Downing Student Union rec room restores fees

Brazilian senior Yoshiaki Tsuchida places the stick of second year ESLI student Felix Nascimento of Donesk, Ukraine, and Luanda, Angola, during a game of pool Sunday night in the DSU rec room. The two, who met because they share a common language of Portuguese, said they don’t mind paying the fees to play. “I think it’s cheap,” Tsuchida said, explaining that he usually pays more to play pool in Brazil. Nascimento agreed that the price is “not so much.” Leanora Benkato/HERALD

Allison Call

Downing Student Union recreation room fees were restored this semester, causing mixed reactions from students. 

David Emerson, the associate director for WKU Student Activities, said last year was the only year no fees were placed on recreation room use. The fees were restored to cover costs of lost or damaged equipment and to make up for a year of free use.

Emerson said staff disorganization and unpreparedness are other reasons there were no fees last year. 

“It wasn’t ready, wasn’t trained (sic) and no one yet to supervise that space,” said Emerson. “Because you want to have some type of protocol before you start taking money, you just don’t want to haphazardly take money.” 

There have been no complaints about the fees in the past, but Emerson said he fears students might respond negatively to the change.

Shepherdsville junior Brandon Merideth said that last semester, he and his roommate would use the recreation room about three to four times a week. This semester, Merideth said, he hasn’t used the recreation room at all. 

“I was a little frustrated,” Merideth said. “A lot of [the recreation room’s] intention was to keep students here over the weekend and over holidays when the dorms were still open … We’ve already got a lot of bills on our plate and to add a charge onto something that your intentions were (sic) to keep us here is not a good marketing ploy.”

Although Merideth isn’t happy with the newly added fee, he understands its necessity. However, charging for a specific time limit isn’t the way to go, he said.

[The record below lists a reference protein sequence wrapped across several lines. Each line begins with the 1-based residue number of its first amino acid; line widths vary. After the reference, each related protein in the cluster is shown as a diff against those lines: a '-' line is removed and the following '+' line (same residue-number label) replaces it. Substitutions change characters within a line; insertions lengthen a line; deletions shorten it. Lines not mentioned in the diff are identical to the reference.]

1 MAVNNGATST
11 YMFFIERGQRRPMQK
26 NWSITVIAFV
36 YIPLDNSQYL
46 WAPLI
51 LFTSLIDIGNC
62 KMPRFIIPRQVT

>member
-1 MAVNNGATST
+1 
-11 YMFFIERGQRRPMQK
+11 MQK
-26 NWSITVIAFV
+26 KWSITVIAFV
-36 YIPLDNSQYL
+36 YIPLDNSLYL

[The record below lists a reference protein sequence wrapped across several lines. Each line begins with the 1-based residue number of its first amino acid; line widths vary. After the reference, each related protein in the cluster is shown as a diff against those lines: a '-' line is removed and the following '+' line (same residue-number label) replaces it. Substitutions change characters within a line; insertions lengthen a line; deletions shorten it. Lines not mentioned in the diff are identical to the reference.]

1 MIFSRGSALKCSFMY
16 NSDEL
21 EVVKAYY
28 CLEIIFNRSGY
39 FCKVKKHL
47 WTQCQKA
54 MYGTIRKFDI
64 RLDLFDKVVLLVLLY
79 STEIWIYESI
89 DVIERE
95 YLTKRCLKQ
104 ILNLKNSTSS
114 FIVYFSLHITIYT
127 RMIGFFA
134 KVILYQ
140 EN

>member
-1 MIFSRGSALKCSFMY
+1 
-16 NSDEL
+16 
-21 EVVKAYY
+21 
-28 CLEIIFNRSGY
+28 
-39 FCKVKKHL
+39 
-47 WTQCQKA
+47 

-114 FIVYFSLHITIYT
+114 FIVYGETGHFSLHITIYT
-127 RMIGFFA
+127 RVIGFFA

“Every time that I pass the rec room this semester, it’s as if it’s a ghost town and nobody is in there,” Merideth said. “Probably because we don’t want to pay an outrageous amount for two hours of play.”

Merideth said he misses the ability to play pingpong for free. 

“It was almost to the point where me and my roommate have considered buying our own pingpong tables and having it (sic) in our room,” Merideth said.  

The recreation room will charge $1 for a 30-minute period of video game system and table tennis use and $1.50 for a 30-minute period of pool table use. All other prices of activities are listed on the window outside the recreation room.

The money collected from the fees will go towards the purchase of new equipment such as new table tennis paddles, pool cues and felt for the pool tables. Throughout the school year, DSU will run daily specials and host special events that will waive certain fees. Students can also apply for coupons and a frequent user card to receive recreation room discounts. 

Lance Dozier, DSU Recreation Room supervisor, said only a portion of student tuition fees goes towards the recreation room, and no profit was made last year because of the fee waiver. Compared to other colleges’ pricey recreation room fees Dozier has experienced, he said he thinks the DSU’s fees are reasonable.

“We don’t get 100 percent of it, so we lose money every year we don’t charge,” said Dozier. “So this year we’re trying to break even, or maybe make a little bit of a profit so we can continue to get nice things.”